|Sail making lessons at North sails in Costa Mesa|
By Len Bose
May 16, 2014 | 4:51 p.m.
I made three rather interesting stops while making my way around the harbor this week.
My first stop was at the new North Sails loft, located within the MacGregor Yachts facility on Placentia Avenue in Costa Mesa. I went there to meet with my friend Zack Maxam and fix one of our spinnakers we blew up on this year's Ensenada race. I was introduced to Dolph Gabeler, one of North's master sail makers.
Gabeler told me about his work for the Ocean Institute and the tall ship Pilgrim. Gabeler and has been offering free lessons on Pilgrim sail repair at the North loft in Costa Mesa. "If there is anyone out there that would like to learn how to repair these square sails and learn the art of traditional sail making, please give me a call," Gabeler said. This program sounds very interesting and might even give you a chance to go sailing aboard this fine vessel. You can reach Gabeler at (949) 645-4660.
My next stop was the Newport Harbor Shipyard, where I met the manager, Jesse Salem. I was bringing in my listing on a gorgeous 45-foot Jeanneau Sun Odyssey sailboat. After I reviewed the work that was needed with Salem, he said, "Hey, Len, you need to come check the yard's new water recycling system." It quickly became obvious that the shipyard had spent a lot of money on a new water treatment system. "When the city dredged the Rhine Channel, they got everything clean, so that sent a sign to us to do everything we possible can to keep it clean," Salem said.
|NHSY OilTrap water recycling system|
One of the largest expenses for any shipyard is filtering and recycling the water it uses. Newport Harbor Shipyard has just purchased and installed the OilTrap ElectroPulse water treatment system. This system uses electrocoagulation technology to remove heavy metals, solids, oil and grease and other contaminants from the yard's water. I cannot even begin to explain how this system works, although I did pick up on a few things.
The shipyard has four deselecting sumps that collect the water from the shipyard and the dry storage. This water is sent through the water recycling system and then reused within the shipyard. This type of recycling is referred to as a closed system, where the shipyard continues recycling the same water.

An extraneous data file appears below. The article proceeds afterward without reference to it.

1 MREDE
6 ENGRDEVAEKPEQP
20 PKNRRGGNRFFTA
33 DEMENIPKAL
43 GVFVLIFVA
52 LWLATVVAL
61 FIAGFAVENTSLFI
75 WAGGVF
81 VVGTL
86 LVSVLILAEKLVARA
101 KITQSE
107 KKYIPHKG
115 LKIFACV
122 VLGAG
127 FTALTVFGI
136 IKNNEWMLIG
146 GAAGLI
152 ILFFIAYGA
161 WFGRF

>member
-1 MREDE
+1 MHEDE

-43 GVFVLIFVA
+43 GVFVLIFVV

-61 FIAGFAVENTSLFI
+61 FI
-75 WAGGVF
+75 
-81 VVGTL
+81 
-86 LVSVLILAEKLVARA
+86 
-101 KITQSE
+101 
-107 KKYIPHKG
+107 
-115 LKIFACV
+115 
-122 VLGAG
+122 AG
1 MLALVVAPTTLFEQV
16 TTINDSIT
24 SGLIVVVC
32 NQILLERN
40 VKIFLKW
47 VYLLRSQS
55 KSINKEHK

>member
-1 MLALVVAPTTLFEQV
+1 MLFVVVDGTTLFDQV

You have to give credit to the folks at Newport Harbor Shipyard for going the extra mile for us, because maintaining this system will not be inexpensive. Removal of one cubic yard of the hazardous waste that comes out of this filtering system costs the shipyard $2,300 to haul away. The yard estimates that it will produce 15 cubic yards of hazardous waste per year. Then you will have to add in the cost of the electromagnetic cells that will need to be replaced almost every month along with all the chemicals to balance out the water. As a harbor user, I would ask the city to give the owners of the yard a tax break on their permits for installing such a recycling system.
My last stop was this month's Harbor Commission meeting. Reports were given by the chairs of the floating docks and water taxi ad hoc committees. It was my understanding that the pilot program for the floating docks would cost about $150,000 to $200,000 for six floating docks. These docks will be about 50 feet in length and six feet wide. There will be three systems of floating docks, with two docks per system. The program will last for one year and over two summers. Should we do this? In my opinion, yes.
The idea of making a better mooring system and reducing the footprint of the mooring fields is smart money.
The water taxi report came in a little differently, with four boats needed at a estimated cost of $150,000 each. Throw in $200,000 for employee salaries over two years, updating stopping points to meet city code, maintenance on four boats over two years and other marketing expenses, and my simple math estimates that $1 million would be needed for a two-year pilot program.
Should we do this? In my opinion, no. This just does not seem like money well spent. It was reported that Mayor Rush Hill has instructed the Harbor Commission to look into the concept of the city owning its own dredging equipment. I like this concept; I'm just not sure if this type of equipment should be outsourced. More to come on this topic.
LEN BOSE is an experienced boater, yacht broker and boating columnist.